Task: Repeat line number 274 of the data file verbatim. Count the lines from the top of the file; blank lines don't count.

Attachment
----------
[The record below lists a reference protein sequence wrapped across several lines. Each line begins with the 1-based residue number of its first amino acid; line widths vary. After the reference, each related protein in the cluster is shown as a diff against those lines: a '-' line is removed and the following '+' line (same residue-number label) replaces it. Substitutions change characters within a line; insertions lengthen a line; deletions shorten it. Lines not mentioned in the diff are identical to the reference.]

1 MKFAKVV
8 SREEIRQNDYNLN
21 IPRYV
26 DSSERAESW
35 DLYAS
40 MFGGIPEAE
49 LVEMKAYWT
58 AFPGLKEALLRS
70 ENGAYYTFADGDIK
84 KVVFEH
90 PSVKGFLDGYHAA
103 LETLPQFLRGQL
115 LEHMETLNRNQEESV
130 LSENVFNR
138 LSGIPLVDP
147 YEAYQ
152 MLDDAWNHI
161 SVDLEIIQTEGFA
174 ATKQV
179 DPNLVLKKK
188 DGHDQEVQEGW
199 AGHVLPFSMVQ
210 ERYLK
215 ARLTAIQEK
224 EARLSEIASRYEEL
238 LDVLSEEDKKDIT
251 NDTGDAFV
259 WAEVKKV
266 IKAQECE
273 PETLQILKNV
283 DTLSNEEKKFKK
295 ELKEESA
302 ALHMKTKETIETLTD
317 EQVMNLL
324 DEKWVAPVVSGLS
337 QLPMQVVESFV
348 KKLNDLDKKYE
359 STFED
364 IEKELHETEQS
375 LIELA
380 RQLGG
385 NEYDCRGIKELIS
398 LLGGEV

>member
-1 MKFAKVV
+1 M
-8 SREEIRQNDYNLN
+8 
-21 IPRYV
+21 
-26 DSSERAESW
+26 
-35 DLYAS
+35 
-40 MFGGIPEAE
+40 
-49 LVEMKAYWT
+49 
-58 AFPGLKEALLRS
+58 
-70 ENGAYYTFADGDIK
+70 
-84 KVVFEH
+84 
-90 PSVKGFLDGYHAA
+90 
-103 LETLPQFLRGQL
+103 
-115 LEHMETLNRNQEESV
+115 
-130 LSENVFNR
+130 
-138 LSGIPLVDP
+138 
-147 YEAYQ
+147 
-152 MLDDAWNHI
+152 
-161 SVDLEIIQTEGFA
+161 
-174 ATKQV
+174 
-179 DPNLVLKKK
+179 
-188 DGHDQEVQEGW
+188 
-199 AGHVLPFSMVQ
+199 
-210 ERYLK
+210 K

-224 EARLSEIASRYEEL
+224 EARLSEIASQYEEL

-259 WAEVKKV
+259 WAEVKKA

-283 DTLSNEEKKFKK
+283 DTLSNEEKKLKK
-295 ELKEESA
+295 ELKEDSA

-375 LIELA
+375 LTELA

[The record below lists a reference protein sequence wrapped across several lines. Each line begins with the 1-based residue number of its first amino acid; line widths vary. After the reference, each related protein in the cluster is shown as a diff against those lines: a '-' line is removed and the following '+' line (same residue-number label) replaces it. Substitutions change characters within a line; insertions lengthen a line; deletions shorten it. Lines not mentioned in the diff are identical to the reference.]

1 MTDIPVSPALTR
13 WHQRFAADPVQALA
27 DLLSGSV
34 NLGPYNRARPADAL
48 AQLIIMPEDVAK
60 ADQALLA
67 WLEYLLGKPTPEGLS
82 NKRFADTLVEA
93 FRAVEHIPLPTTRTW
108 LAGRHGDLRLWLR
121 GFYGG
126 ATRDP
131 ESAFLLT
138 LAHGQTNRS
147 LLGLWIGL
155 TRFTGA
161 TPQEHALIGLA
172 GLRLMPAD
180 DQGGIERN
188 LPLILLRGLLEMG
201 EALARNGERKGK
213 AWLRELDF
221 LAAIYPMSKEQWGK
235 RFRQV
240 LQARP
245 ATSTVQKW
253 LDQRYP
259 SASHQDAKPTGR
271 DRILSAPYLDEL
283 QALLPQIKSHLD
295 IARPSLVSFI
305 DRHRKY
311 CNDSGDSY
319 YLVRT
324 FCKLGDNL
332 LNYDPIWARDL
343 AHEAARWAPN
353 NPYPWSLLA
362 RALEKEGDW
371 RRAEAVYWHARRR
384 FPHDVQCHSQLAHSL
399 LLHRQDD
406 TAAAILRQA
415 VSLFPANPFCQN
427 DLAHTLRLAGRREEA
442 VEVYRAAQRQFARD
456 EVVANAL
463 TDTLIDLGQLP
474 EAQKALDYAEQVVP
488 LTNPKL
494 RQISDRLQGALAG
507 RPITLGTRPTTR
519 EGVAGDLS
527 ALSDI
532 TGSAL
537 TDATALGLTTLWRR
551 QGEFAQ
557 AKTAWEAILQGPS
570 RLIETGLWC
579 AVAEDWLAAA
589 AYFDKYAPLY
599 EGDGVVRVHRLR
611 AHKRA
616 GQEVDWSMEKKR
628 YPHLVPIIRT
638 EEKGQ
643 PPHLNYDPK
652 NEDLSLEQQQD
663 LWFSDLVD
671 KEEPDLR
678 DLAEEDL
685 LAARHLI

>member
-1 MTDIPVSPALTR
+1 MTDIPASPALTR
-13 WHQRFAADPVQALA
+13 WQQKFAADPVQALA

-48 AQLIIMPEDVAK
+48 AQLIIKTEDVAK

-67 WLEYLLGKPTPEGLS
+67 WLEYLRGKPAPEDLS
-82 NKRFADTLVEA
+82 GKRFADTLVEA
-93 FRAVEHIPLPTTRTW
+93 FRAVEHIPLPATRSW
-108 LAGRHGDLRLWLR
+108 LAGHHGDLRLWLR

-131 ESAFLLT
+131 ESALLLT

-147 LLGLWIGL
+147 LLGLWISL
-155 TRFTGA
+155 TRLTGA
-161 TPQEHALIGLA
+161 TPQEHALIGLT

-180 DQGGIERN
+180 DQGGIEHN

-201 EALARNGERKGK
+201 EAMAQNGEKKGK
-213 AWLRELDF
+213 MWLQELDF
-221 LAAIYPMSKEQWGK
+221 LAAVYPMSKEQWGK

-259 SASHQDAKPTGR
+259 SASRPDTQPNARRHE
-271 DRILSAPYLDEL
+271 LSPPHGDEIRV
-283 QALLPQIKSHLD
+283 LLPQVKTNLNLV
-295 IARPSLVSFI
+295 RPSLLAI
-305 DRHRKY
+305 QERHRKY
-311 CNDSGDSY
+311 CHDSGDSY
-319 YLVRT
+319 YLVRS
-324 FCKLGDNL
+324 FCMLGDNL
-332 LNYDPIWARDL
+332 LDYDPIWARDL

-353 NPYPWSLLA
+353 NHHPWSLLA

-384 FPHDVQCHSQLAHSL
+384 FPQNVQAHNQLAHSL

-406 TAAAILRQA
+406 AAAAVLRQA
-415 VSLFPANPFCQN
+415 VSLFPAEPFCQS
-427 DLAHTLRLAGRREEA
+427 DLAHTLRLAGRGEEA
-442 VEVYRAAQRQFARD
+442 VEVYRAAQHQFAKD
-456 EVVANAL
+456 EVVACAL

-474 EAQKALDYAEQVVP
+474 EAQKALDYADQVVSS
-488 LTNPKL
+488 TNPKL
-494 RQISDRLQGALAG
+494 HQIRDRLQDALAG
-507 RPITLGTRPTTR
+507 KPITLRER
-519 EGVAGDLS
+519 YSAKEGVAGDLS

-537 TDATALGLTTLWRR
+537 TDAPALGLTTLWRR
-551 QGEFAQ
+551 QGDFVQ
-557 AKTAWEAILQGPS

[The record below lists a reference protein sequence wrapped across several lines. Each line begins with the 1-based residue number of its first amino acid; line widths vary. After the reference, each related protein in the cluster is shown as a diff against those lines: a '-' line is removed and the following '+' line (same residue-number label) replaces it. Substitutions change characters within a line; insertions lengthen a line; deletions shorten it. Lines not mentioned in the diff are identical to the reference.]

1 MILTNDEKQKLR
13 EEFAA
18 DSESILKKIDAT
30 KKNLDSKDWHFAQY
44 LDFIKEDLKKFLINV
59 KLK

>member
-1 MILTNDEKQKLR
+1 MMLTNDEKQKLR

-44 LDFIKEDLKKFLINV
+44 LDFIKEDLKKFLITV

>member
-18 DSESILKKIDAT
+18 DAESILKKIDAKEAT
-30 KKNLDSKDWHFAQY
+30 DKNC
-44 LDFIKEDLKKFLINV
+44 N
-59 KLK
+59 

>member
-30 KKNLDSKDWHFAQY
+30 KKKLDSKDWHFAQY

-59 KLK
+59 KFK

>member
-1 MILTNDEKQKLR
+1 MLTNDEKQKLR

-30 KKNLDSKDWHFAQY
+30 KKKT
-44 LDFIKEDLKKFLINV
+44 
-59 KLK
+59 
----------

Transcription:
>member